Physical Properties Calculation
The reduced density is the ratio between the density r(T,P) and the extrapolated density at 0 Kelvin, r* (also called hard-core density):
For the purposes of our calculations, the variations of density with temperature are defined as:
where a is the classical volumetric coefficient of thermal expansion. Where no experimental PVT data was available, either as tables or as an empirical relation such as the Tait equation,1,2 a was estimated by group contribution methods. The method for the estimation of a is based in the work of D.Boudoirs, L. Constantiou and C. Panayiotou.3 In this method, the Lattice Fluid theory (LF) characteristic parameters, T0, P0 and r0 are estimated using group contributions and used to calculate the density in the desired temperature range. The coefficient of thermal expansion is the exponential regression of the densities calculation. The hard-core density,r*, is assumed to be the intercept of the regression with zero Kelvin temperature.
For the polymer construction section of the applet a simple empirical approach for the estimation of the coefficient of thermal expansion based on the polymer glass transition, Tg is used:4
The coefficient obtained by this equation is not exact, but is an ok estimate if no other information is available.
The hard-core volume (n) is the extrapolation of the repeat unit volume at 0 Kelvin. It can be related to hard-core density, r* by:
where Munit is the molecular weight of the repeating unit (expressed in g/mol). The parameter used in the applet is a molar hard-core volume, which is obtained by multiplying the molecular value by Avogadroís number.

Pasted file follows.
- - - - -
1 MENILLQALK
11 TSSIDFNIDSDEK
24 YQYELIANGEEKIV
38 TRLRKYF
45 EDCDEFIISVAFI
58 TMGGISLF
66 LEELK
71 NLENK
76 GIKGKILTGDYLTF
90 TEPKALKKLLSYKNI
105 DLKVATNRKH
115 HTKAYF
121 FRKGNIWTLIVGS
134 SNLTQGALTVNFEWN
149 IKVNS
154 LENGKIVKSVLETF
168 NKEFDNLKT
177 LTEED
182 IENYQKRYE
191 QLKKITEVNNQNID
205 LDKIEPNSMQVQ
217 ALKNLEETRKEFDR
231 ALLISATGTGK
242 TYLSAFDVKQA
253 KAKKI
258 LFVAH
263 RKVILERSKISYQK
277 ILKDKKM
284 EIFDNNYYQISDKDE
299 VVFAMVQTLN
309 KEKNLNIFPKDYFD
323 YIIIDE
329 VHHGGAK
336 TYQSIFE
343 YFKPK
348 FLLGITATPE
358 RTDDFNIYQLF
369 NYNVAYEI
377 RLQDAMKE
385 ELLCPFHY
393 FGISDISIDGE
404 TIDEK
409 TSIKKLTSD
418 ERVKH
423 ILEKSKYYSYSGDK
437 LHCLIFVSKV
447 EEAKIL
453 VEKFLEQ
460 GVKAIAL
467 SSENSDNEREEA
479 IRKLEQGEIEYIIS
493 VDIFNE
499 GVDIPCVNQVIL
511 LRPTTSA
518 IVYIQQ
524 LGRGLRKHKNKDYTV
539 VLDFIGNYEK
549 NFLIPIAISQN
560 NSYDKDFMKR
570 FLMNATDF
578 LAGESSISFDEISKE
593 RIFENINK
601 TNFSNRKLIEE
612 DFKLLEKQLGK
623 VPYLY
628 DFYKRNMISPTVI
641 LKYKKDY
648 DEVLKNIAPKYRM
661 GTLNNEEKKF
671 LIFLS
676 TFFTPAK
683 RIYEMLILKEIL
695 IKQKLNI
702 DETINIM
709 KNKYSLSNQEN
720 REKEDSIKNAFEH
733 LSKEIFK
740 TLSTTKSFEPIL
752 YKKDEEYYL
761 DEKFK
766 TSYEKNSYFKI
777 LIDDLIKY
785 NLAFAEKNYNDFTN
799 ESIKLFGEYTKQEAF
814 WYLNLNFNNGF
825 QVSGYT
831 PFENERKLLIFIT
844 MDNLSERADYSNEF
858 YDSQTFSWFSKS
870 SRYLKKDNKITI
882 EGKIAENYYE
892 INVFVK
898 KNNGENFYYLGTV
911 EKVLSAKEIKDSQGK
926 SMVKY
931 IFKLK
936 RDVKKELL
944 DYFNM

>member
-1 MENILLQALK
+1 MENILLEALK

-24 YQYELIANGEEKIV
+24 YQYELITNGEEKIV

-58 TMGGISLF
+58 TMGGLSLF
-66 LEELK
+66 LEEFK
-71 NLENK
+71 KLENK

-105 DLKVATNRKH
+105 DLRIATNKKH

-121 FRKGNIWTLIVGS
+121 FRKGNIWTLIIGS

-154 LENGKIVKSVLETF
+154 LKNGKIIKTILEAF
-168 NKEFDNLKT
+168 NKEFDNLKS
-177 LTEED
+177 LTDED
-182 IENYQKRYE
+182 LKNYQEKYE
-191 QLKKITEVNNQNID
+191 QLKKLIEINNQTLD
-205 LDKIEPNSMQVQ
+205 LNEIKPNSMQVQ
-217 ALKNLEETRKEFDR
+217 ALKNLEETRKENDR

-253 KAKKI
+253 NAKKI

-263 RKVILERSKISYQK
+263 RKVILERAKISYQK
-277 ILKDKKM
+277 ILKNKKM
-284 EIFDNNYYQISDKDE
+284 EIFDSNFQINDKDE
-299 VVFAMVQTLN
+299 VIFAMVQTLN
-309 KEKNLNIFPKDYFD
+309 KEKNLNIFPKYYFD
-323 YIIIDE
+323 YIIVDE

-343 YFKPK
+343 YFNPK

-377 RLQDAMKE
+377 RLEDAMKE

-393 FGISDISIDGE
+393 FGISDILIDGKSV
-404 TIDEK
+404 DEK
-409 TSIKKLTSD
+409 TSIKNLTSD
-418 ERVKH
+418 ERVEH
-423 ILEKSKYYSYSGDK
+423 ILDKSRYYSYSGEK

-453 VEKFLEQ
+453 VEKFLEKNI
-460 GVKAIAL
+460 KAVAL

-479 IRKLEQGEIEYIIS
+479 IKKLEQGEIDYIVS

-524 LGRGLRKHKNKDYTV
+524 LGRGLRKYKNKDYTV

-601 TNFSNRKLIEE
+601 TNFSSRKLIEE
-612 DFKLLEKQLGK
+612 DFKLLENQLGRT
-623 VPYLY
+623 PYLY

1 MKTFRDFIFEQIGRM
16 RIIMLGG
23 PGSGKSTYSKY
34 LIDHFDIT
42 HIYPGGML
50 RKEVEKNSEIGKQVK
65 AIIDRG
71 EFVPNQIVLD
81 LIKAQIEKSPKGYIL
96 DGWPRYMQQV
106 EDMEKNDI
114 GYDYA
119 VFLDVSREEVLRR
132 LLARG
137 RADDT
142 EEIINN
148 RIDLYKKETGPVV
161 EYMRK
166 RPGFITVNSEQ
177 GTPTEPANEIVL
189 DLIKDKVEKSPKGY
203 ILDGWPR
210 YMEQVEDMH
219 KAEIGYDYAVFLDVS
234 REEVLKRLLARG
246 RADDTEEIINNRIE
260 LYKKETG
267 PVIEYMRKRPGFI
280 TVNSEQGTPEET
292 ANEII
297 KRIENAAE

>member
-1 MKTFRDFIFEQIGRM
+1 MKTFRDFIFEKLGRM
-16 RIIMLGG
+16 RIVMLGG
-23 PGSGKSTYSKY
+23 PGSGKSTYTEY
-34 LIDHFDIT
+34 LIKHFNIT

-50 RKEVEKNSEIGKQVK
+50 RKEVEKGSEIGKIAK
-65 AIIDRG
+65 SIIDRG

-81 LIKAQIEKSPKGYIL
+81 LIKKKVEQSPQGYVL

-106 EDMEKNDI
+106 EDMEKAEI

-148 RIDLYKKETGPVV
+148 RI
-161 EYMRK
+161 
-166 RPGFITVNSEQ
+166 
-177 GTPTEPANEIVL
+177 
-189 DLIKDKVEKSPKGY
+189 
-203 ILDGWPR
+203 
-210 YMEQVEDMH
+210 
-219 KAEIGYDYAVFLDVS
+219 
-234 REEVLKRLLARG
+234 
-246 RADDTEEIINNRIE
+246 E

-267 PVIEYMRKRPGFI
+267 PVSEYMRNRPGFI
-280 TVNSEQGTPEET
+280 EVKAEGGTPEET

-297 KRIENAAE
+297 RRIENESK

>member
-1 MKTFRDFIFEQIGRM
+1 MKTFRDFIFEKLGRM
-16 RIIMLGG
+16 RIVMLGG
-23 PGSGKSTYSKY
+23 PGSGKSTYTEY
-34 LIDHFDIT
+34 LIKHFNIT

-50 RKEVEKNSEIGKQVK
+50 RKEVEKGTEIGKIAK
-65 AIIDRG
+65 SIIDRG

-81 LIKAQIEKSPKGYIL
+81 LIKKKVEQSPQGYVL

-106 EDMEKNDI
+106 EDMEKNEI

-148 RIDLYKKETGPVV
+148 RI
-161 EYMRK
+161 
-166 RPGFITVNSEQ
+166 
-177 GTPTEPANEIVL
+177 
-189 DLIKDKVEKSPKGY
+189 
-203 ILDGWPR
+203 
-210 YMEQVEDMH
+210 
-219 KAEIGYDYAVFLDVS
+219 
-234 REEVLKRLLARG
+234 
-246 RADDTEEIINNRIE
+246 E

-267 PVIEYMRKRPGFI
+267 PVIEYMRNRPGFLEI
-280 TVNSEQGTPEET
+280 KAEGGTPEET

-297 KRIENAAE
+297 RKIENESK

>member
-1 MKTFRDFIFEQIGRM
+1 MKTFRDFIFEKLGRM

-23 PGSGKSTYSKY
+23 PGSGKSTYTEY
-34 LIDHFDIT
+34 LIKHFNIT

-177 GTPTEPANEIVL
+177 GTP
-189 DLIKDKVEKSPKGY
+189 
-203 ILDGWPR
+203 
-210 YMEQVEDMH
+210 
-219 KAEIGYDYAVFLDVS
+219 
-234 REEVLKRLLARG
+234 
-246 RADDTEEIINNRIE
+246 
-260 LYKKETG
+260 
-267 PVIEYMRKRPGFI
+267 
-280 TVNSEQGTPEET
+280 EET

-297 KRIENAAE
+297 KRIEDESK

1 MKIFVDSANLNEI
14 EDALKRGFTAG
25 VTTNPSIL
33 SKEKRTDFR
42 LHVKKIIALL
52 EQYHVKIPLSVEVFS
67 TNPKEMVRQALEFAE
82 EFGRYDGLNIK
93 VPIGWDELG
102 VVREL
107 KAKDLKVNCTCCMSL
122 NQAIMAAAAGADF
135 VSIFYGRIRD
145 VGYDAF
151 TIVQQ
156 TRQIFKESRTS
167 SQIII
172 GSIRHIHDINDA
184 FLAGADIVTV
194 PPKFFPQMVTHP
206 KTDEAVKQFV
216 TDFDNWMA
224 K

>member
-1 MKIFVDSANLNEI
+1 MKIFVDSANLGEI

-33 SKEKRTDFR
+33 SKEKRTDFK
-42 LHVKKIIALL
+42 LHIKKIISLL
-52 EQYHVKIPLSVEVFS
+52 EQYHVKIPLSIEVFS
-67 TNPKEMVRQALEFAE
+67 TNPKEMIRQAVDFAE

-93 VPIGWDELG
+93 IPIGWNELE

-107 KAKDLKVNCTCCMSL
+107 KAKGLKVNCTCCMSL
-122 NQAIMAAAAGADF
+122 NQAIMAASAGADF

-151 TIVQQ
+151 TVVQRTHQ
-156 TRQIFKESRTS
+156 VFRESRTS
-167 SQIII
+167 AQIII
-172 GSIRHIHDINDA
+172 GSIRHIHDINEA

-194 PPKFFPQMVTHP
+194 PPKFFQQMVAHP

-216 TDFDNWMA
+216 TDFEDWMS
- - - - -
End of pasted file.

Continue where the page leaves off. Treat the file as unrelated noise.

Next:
For the polymer construction section of the applet, the hard-core density is obtained from the hard-core parameter, ro, calculated using the Boudoris group contribution method. 3
The Hildebrand solubility parameter or cohesive energy density is defined as:
This parameter is a measure of the interacting behavior of the chemical species. In the Hildebrand Solubility Parameter Theory, chemical species with similar solubility parameters are miscible. For our phase behavior prediction, the solubility parameter for each component is estimated using the group contribution method described by Van Krevelen5. From this method, a solubility parameter at 298 K is obtained. The repeat unit volume, V repeat unit, is also obtained using Van Krevelenís group contribution method.
The molecular weights of the polymer, Mpolymer, components are incorporated into the CRS model in a similar fashion as in the Flory-Huggins model. The parameter used for the calculation is the number of repeat units, N, which can be easily obtained if the molecular weight for the repeat unit is known: